This Romanesque Revival home and former House of the Day at 66 Midwood Street has just sold for $2,300,000, beating the neighborhood record for Prospect Lefferts Gardens by $450,000. The landmarked five-bedroom, five-bath house hit the market in March for $1,975,00. The 1898 townhouse is dripping with original details, including ornate wooden mantles, dressing rooms and four functioning fireplaces. It hit the public records last week. Its sale price blew through the previous record of $1,850,000, set by Dixon with its purchase of 36 Rutland Road in January.
We drooled over 30 Chester Court when it was for sale. Now the house is back on the market as a rental, and we’re pleased to report the owners have done a great job with the renovation. The teens Tudor Revival still has all its incredible original features, including a parlor window seat, coffered ceiling and paneling in the dining room, leaded glass windows, and bead board ceiling in the sleeping porch. (more…)
After years of getting the brush off on requests to limit building heights in Prospect Lefferts Gardens to six stories, PLG residents, activists and community board members are now meeting with City Planning to consider how the neighborhood should be rezoned.
In addition to supporting a rezoning of Flatbush Avenue, pictured above during this past winter, that would limit building heights there to six stories, neighborhood group The Movement to Protect the People (MTOPP) opposes a brand-new move to rezone commercial district Empire Boulevard to allow residential, MTOPP President and PLG homeowner Alicia Boyd told us. (more…)
This one-bedroom co-op sublet in Prospect Lefferts Gardens is large, with an attractively renovated kitchen and an appealing vintage bathroom. The kitchen has stainless steel appliances and a dishwasher, and the classic prewar black-and-white tile bathroom looks to be in good condition.
There are noise-reducing windows (since it’s on the first floor), and full blackout shades in the bedroom. Of course, you’ll have to get co-op board approval and pay an application fee. Seems like a pretty good deal for $1,800 a month. What do you think?
This one-family limestone at 190 Maple Street in Prospect Lefferts Gardens was gut renovated in 2010. It features all new mechanicals, a new kitchen, new baths, built-in cabinets and some new moldings and trim mixed in with the original inlaid floors, fireplace mantel and other details.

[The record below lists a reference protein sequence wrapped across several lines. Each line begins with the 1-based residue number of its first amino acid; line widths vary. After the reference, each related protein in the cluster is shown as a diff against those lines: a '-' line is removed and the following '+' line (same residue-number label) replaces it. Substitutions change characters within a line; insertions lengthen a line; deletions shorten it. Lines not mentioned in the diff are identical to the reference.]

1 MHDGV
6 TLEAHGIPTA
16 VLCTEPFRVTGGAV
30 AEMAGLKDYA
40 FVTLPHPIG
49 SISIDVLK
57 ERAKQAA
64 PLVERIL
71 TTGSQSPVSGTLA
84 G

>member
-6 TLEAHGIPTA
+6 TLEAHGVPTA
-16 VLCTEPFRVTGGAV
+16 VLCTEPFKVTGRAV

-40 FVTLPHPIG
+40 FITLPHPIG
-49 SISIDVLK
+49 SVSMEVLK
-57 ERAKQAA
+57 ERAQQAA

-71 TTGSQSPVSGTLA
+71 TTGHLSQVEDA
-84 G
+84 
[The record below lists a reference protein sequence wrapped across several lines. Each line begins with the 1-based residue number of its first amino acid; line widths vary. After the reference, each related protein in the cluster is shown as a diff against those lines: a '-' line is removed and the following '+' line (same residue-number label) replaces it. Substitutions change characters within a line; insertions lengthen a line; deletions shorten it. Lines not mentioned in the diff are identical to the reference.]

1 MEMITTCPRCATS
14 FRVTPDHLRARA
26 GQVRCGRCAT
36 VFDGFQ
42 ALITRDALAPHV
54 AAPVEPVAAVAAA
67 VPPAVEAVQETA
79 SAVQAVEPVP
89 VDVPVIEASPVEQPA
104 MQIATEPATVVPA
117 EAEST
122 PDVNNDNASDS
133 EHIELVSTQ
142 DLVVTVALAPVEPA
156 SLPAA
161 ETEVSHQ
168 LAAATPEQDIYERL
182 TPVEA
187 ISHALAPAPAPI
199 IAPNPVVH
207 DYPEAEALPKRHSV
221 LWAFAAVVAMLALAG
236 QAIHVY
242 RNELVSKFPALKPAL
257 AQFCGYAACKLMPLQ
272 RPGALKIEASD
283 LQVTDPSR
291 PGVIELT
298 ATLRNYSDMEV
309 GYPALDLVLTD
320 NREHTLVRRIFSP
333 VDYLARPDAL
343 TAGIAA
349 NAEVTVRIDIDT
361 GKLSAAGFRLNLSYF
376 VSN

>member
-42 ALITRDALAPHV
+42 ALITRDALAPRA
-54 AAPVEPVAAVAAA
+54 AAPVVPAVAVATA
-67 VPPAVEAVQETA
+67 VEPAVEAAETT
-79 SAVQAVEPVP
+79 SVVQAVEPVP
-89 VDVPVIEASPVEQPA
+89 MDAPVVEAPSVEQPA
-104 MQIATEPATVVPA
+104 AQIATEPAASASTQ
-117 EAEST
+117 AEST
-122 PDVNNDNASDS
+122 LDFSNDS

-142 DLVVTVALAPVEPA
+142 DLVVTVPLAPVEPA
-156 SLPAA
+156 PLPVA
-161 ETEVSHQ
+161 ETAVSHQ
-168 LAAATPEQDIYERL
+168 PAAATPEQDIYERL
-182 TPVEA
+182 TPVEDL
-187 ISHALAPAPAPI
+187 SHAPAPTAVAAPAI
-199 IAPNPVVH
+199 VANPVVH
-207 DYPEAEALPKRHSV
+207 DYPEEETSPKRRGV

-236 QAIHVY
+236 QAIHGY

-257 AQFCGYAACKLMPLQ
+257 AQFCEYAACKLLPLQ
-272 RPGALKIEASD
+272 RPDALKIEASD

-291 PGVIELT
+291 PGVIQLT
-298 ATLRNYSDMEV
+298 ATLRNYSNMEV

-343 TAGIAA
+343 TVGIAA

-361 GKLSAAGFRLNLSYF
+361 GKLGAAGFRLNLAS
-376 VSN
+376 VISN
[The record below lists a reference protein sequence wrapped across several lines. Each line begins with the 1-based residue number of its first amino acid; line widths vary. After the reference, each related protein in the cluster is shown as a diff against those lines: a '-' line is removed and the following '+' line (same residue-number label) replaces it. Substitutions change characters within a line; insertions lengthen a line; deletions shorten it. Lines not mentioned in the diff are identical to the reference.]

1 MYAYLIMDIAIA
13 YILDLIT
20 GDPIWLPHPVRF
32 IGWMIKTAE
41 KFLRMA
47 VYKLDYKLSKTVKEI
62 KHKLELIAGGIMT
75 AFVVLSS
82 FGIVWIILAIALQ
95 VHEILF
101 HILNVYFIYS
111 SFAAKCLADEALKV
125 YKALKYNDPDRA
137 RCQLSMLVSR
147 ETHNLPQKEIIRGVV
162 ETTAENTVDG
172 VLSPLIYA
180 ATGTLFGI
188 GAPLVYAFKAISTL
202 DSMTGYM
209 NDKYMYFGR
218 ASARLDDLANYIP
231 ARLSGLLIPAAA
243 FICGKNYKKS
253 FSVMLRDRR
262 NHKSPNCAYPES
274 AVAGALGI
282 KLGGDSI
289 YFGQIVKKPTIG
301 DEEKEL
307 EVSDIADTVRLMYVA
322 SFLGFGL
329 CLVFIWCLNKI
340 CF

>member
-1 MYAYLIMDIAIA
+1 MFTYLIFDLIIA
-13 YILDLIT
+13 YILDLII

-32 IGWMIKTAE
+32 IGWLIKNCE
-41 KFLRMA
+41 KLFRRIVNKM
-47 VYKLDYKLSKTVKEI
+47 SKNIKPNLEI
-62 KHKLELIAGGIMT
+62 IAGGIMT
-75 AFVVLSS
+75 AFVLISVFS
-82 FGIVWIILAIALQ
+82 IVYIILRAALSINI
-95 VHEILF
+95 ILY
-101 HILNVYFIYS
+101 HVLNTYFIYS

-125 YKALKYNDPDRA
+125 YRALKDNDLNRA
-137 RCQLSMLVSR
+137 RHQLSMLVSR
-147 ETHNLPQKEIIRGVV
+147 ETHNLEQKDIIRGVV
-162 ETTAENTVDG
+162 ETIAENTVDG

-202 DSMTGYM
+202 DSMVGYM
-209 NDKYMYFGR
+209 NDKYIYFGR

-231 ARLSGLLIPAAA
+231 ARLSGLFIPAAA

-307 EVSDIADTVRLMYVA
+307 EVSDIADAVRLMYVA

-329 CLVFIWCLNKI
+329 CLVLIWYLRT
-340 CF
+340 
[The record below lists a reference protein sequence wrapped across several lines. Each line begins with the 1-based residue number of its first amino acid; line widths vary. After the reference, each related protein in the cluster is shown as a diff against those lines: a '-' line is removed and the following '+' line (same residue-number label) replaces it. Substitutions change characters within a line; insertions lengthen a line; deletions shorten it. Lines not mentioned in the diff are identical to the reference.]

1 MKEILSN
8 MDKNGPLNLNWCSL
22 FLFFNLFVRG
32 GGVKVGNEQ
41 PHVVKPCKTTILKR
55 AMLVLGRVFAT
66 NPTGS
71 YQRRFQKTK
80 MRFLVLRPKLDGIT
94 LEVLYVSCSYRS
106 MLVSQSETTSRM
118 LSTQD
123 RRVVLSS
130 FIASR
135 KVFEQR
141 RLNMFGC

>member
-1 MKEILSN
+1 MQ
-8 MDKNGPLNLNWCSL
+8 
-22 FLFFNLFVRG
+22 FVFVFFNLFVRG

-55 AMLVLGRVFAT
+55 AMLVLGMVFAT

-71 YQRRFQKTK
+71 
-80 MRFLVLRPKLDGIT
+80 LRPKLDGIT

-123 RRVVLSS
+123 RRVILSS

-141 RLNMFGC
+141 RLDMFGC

The parlor, center stair hall, dining room and kitchen are all one level with the bedrooms above. The English basement has been turned into a media and recreation room with a marble bar and also has a laundry and extra bathroom. There is also a landscaped garden. What do you think of it for $1,675,000?
The judge overseeing the case against the Hudson Companies’ development of a 23-story mixed-use building at 626 Flatbush Avenue in Prospect Lefferts Gardens has lifted the temporary restraining order against construction on the site, saying the plaintiffs “have not demonstrated a likelihood of success on the merits” of the case.
The case is still ongoing, but a lengthy written decision said the environmental review that was already conducted was adequate. Read the full text of the decision here.
This center hall stair house with triple parlor has acres of unpainted wood work and plenty of original details, including inlaid floors, stained glass, pocket doors, mantels and a coffered ceiling. There is an updated kitchen on the parlor floor, an updated bath with a claw foot tub, and central air.
There is also tons of closet space upstairs, including two walk-in closets, as well as an additional room that could be used as a home office. Although 261 Fenimore Street is located in the Lefferts Manor district with its single-family covenant, there is an in-law unit or guest suite with a kitchen in the English basement.
There is also a landscaped backyard with pond, waterfall and automatic irrigation. What do you think of it and the asking price of $1,595,000?